24. Judd Apatow's high-density, high-intensity comedy of bad (and good) manners is a cause for celebration -- the laugh lines are smart, and they come faster than you can process them.
  25. A cry of anguish for the youngest victims of every war.
  26. This beautiful -- and beautifully controlled -- film is also an object lesson in how to hypnotize an audience.
  27. This tale of an English schoolgirl's hard-won wisdom is thrilling --for the radiance of Carey Mulligan's Jenny, who's wonderfully smart and perilously tender; for the grace of Lone Scherfig's direction, and the brilliance of Nick Hornby's screenplay.
  28. This version of Tinker Tailor Soldier Spy turns on the presence of Mr. Oldman, and he is an actor of great experience and accomplishment who has finally found a film that fully deserves him.
  29. This ambitious, entertaining movie, which showed at film festivals earlier this year, has been hailed in some quarters as a masterpiece worthy of Arthur Miller's Willy Loman or Sinclair Lewis's George Babbitt. Yet its social comments are stained by condescension, and its uplift is sustained by sentimentality that Mr. Nicholson's prickly Everyman can't conceal.
  30. In one sense, Neil Young: Heart of Gold is just a simple concert film -- no cutaways during the music for interviews, no cameras swooping and soaring on giant booms. But simplicity in this case also means no barrier between us and the people on stage, as they sing some of the most soul-stirring pop songs I've seen performed in a very long time.
    • 85 Metascore
    • 100 Critic Score
    This extraordinary flight from the humdrum is not to be missed.
  31. A dazzling piece of filmmaking, and much of the dazzle - as well as the anguished darkness - comes from Adam Stone's cinematography, which expresses the swirling state of Curtis's mind with richly varied flavors of light.
  32. At the age of 27 Mr. Coogler seems to have it all, and have it firmly in place a clearsighted take on his subject (no airbrushing of flaws or foibles here, just confident brush strokes by a mature artist); a spare, spontaneous style that can go beyond naturalism into a state of poetic grace, and a gift for getting, or allowing, superb actors to give flawless performances.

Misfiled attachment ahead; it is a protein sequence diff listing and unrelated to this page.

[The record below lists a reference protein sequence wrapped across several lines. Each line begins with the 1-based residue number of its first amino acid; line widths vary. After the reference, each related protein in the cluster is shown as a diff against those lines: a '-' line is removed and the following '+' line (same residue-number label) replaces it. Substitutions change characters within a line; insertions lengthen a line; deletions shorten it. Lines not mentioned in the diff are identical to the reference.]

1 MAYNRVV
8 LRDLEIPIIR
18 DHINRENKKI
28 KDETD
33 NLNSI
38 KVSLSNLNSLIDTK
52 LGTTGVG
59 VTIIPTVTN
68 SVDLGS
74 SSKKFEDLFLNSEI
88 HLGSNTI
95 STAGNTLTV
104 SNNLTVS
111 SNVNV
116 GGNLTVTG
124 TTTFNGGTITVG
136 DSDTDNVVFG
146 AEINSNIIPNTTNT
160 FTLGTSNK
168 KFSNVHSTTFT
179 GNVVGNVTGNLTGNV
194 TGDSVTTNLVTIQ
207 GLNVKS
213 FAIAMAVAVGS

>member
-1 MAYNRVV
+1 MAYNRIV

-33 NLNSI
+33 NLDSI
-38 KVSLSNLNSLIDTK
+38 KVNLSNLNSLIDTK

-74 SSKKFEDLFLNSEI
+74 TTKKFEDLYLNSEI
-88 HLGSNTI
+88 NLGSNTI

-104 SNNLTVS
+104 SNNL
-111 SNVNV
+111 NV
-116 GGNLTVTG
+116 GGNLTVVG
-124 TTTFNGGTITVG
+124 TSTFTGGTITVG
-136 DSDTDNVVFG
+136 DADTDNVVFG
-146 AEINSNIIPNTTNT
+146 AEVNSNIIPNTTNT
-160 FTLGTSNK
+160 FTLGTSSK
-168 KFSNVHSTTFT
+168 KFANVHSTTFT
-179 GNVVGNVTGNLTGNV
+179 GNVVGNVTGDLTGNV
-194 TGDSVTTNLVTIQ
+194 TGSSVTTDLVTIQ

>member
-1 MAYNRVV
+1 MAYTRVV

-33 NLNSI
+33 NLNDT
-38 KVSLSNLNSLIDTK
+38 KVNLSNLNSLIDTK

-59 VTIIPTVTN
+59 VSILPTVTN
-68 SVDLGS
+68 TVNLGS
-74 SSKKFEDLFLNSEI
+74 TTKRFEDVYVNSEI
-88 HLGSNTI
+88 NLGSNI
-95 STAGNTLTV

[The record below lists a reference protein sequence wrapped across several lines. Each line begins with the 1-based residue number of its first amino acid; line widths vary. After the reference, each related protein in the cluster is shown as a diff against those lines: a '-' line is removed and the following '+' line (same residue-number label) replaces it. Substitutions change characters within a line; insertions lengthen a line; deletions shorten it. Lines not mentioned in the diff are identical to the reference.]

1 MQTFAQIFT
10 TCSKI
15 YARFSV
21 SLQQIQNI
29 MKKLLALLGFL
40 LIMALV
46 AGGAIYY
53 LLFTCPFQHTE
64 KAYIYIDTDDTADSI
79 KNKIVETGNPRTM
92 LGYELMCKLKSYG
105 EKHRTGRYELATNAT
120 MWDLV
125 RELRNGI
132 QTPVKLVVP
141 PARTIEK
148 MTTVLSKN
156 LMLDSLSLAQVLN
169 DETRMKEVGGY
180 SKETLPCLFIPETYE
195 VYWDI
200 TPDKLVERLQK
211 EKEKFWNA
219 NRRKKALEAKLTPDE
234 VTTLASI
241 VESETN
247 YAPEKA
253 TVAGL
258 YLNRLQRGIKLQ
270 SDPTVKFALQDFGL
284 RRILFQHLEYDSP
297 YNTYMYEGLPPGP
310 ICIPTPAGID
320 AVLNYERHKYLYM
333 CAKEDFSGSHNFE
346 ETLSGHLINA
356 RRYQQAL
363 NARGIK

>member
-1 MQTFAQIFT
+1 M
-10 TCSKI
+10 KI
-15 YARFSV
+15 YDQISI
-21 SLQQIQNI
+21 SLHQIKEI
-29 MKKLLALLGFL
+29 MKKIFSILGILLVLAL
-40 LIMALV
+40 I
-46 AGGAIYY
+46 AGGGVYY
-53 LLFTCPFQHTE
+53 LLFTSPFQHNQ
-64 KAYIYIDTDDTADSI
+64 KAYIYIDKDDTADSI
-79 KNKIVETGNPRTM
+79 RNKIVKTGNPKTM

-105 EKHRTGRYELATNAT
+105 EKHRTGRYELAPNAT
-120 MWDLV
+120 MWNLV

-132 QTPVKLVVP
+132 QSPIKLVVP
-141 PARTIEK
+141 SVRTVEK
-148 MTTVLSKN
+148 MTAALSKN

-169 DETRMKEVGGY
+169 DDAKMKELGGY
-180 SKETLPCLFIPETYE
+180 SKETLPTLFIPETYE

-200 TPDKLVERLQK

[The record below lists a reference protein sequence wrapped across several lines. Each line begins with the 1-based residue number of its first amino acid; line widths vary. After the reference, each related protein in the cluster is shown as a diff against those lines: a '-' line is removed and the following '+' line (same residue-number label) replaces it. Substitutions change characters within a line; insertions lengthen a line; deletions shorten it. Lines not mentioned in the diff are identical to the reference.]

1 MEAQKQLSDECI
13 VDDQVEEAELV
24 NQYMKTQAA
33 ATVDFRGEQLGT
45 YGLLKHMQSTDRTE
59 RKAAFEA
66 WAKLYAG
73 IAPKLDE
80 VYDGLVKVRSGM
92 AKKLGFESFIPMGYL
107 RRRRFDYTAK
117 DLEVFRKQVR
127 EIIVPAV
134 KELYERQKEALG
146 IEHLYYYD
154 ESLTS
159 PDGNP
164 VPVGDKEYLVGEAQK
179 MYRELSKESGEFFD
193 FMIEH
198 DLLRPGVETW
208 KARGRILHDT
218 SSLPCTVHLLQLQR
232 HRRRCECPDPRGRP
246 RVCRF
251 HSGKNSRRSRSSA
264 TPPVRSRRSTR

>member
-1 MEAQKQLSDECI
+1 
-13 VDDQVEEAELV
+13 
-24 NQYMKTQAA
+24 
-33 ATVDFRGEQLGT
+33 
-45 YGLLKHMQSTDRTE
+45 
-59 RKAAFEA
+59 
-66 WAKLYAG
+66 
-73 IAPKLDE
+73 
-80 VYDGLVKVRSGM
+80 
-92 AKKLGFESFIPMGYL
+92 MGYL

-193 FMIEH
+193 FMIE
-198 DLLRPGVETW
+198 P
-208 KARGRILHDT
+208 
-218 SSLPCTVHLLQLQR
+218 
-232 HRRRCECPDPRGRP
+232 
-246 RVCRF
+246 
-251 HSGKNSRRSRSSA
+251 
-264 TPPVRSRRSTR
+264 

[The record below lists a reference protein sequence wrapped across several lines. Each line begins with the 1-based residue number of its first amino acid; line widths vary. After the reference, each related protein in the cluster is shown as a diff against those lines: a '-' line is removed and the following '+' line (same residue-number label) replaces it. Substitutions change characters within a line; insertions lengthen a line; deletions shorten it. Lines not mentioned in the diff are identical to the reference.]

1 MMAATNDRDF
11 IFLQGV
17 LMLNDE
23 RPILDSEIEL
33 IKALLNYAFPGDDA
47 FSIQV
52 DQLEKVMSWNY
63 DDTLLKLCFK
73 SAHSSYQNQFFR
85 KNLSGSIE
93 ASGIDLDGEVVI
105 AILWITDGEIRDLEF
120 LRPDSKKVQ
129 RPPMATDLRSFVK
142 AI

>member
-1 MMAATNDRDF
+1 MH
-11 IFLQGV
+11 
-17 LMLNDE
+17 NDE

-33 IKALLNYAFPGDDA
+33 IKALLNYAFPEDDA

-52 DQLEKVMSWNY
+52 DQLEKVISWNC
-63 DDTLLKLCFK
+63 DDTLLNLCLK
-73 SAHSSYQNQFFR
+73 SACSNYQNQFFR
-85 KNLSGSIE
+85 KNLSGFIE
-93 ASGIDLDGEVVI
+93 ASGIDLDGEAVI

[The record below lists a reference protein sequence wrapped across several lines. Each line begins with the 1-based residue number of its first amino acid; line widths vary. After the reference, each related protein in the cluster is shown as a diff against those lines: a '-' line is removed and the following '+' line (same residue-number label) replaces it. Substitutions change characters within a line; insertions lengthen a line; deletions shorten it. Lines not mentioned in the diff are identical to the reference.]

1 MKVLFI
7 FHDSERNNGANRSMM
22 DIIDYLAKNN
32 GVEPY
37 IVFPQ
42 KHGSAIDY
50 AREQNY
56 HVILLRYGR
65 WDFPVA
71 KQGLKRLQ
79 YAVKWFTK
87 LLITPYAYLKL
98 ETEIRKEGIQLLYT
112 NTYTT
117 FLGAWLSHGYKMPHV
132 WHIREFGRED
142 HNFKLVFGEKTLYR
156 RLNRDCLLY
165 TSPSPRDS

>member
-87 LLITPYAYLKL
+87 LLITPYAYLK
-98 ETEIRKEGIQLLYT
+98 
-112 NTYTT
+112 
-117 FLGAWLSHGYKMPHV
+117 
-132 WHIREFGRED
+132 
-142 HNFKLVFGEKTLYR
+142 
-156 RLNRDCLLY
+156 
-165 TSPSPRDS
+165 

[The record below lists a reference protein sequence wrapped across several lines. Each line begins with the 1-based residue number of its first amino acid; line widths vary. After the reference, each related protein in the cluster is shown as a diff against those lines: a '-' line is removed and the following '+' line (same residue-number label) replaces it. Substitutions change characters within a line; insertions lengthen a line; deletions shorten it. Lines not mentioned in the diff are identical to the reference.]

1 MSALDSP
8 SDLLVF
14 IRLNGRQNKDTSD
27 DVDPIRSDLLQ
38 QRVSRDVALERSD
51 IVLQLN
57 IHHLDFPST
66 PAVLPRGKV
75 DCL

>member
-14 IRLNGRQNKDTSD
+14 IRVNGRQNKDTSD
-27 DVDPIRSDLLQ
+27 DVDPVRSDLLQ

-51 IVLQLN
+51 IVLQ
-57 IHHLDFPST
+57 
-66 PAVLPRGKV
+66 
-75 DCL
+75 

33. The Past plays out within narrower bounds than "A Separation," and often at lower velocity — a few moments feel almost Chekhovian. Yet the film is commanding in its own right, another exploration of a volatile situation — an estranged husband returning from Iran when his wife requests a divorce — in which flashes of insight or understanding lead to new mysteries.
  34. A singular achievement -- romantic, sensuous, intelligent and finally shattering in its sweep and thematic complexity.
  35. This movie will stir your heart and open your mind. It's a group portrait of practicing patriots.
  36. Daring in concept, occasionally daffy in execution and ultimately unforgettable, Mr. Malick's film offers a heartfelt answer to the question of where we humans belong - with each other, on this planet, bound by love.
  37. Kelly Reichardt's marvelous, minimalist epic, amounts to a master class in the power of observation.
  38. It's astonishing, and moving.
  39. A magnificent documentary.
  40. A stunning drama about the desperate state of women in Iran.
  41. Before and after plot mechanics, a drama of family tension and warmth.
  42. Density of detail and intensity of experience are the twin distinctions of A Christmas Tale, a long, improbably funny and very beautiful film.
  43. This magnificent documentary, directed by David Sington and presented by Ron Howard, rises to the occasion by interspersing its interviews with NASA footage that evokes the grandeur of the whole Apollo adventure.
  44. This autobiographical meditation is seductively funny, as well as deliciously strange, and hauntingly beautiful, as well as stream-of-consciousness cockeyed.
  45. Bloated adaptation of P.D. James's thoughtful, compact novel.
  46. Mr. Spielmann's film is full of surprises and, in its distinctive way, full of life.
  47. Beguiling and endearing.
  48. A magnificent concert film of Latino jazz.
  49. It's one of the best surprises of the holiday season.